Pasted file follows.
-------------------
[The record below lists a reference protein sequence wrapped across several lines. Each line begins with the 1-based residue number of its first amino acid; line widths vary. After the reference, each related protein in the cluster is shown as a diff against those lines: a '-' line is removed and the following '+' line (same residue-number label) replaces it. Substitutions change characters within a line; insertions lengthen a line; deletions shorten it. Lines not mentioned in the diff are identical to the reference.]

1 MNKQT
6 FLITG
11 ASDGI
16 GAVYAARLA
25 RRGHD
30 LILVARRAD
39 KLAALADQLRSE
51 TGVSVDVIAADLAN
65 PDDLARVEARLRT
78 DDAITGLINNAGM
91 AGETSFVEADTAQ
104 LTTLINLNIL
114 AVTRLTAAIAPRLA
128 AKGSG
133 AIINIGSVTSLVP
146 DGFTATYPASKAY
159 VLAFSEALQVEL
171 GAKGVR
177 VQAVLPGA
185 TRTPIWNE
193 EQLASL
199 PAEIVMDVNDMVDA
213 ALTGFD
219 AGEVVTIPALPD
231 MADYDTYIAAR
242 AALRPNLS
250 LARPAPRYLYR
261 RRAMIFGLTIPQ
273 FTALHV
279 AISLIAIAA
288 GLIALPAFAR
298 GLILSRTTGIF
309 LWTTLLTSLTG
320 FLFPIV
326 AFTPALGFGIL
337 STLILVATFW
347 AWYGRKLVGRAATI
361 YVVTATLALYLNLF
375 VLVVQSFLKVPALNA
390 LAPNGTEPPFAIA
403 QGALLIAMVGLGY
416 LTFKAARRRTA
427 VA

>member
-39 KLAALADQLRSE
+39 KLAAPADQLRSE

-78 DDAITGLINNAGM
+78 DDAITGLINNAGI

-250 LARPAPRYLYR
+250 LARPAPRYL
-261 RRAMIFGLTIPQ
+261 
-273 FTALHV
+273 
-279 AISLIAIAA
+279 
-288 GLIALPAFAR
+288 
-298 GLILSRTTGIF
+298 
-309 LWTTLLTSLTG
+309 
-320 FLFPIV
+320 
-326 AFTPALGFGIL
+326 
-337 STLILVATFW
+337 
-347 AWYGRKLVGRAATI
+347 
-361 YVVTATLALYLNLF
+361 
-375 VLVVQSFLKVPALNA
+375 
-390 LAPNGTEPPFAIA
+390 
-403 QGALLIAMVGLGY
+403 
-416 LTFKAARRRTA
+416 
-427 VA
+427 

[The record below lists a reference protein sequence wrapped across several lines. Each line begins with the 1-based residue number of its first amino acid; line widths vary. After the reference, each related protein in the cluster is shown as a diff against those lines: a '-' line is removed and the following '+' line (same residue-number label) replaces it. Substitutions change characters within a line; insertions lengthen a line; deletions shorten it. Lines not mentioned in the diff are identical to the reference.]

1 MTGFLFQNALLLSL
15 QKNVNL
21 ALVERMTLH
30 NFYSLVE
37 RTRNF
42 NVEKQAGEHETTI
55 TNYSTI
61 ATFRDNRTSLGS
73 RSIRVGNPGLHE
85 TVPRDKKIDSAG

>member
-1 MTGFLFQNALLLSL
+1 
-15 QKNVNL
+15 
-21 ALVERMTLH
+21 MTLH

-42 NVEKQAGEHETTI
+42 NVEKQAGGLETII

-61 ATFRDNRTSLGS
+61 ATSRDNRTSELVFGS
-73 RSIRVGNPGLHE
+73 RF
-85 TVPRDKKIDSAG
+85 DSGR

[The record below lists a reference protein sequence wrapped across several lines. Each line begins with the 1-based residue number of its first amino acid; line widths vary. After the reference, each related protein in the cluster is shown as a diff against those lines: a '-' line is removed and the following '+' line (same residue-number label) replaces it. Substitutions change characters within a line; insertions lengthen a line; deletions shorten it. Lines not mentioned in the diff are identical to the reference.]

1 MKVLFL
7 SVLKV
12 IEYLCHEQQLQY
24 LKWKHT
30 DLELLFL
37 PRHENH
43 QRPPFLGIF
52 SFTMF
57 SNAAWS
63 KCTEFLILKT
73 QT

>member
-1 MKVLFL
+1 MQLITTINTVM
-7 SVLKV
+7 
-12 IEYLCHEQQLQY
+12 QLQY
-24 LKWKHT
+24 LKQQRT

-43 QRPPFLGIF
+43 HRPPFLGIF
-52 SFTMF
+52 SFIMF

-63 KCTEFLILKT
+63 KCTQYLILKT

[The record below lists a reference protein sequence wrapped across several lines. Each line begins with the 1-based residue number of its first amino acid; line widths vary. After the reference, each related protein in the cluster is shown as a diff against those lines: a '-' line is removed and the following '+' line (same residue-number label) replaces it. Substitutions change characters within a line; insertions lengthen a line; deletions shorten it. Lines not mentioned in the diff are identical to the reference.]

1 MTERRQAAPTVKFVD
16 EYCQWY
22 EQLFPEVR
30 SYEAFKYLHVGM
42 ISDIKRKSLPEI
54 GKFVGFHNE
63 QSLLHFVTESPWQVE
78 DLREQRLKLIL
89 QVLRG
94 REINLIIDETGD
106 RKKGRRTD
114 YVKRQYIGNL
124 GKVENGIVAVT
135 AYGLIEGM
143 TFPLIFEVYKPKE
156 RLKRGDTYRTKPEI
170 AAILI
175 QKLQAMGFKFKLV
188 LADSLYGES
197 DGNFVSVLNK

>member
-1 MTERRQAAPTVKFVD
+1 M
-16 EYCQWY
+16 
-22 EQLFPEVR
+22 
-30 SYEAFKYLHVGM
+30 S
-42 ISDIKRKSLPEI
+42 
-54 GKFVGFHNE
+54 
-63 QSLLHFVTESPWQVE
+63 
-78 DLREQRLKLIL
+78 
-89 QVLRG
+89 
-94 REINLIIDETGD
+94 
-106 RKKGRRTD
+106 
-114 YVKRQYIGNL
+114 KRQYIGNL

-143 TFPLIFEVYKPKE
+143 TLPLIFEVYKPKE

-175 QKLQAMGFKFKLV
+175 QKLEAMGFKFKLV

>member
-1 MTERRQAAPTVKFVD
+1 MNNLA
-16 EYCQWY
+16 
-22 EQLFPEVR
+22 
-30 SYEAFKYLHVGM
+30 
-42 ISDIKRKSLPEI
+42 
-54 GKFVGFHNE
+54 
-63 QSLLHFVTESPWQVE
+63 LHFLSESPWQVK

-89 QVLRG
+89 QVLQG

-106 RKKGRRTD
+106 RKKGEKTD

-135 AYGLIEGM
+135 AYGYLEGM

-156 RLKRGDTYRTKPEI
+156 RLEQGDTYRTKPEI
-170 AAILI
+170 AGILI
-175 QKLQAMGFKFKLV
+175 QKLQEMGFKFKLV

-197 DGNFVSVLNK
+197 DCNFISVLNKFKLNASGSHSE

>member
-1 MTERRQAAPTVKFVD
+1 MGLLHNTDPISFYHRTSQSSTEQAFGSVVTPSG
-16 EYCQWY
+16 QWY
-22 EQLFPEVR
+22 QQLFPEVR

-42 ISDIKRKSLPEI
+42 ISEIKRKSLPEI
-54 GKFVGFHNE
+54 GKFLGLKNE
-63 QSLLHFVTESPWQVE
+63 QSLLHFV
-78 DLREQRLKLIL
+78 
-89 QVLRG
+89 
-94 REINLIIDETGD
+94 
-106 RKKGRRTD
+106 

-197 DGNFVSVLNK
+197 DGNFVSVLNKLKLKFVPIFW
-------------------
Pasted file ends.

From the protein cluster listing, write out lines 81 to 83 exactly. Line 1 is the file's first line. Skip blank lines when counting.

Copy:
+416 
-427 VA
+427 